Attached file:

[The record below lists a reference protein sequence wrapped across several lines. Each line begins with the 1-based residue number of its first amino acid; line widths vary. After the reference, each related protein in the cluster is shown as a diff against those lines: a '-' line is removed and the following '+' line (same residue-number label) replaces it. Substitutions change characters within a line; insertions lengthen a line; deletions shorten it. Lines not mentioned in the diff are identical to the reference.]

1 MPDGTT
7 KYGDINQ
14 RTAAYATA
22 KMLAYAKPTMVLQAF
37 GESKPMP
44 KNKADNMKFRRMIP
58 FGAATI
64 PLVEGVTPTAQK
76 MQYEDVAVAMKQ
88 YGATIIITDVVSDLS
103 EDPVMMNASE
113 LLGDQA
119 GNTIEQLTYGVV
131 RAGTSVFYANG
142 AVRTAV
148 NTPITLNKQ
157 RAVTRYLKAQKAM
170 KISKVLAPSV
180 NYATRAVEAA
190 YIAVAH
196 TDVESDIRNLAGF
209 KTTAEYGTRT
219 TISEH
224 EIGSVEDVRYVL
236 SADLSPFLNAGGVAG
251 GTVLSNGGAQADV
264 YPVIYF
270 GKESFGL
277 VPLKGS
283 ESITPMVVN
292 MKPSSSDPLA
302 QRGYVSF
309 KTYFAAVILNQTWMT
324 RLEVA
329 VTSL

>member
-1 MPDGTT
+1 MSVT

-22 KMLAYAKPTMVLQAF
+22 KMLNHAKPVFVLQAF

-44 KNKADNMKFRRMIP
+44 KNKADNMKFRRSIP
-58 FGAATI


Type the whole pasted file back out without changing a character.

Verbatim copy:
[The record below lists a reference protein sequence wrapped across several lines. Each line begins with the 1-based residue number of its first amino acid; line widths vary. After the reference, each related protein in the cluster is shown as a diff against those lines: a '-' line is removed and the following '+' line (same residue-number label) replaces it. Substitutions change characters within a line; insertions lengthen a line; deletions shorten it. Lines not mentioned in the diff are identical to the reference.]

1 MPDGTT
7 KYGDINQ
14 RTAAYATA
22 KMLAYAKPTMVLQAF
37 GESKPMP
44 KNKADNMKFRRMIP
58 FGAATI
64 PLVEGVTPTAQK
76 MQYEDVAVAMKQ
88 YGATIIITDVVSDLS
103 EDPVMMNASE
113 LLGDQA
119 GNTIEQLTYGVV
131 RAGTSVFYANG
142 AVRTAV
148 NTPITLNKQ
157 RAVTRYLKAQKAM
170 KISKVLAPSV
180 NYATRAVEAA
190 YIAVAH
196 TDVESDIRNLAGF
209 KTTAEYGTRT
219 TISEH
224 EIGSVEDVRYVL
236 SADLSPFLNAGGVAG
251 GTVLSNGGAQADV
264 YPVIYF
270 GKESFGL
277 VPLKGS
283 ESITPMVVN
292 MKPSSSDPLA
302 QRGYVSF
309 KTYFAAVILNQTWMT
324 RLEVA
329 VTSL

>member
-1 MPDGTT
+1 MSVT

-22 KMLAYAKPTMVLQAF
+22 KMLNHAKPVFVLQAF

-44 KNKADNMKFRRMIP
+44 KNKADNMKFRRSIP
-58 FGAATI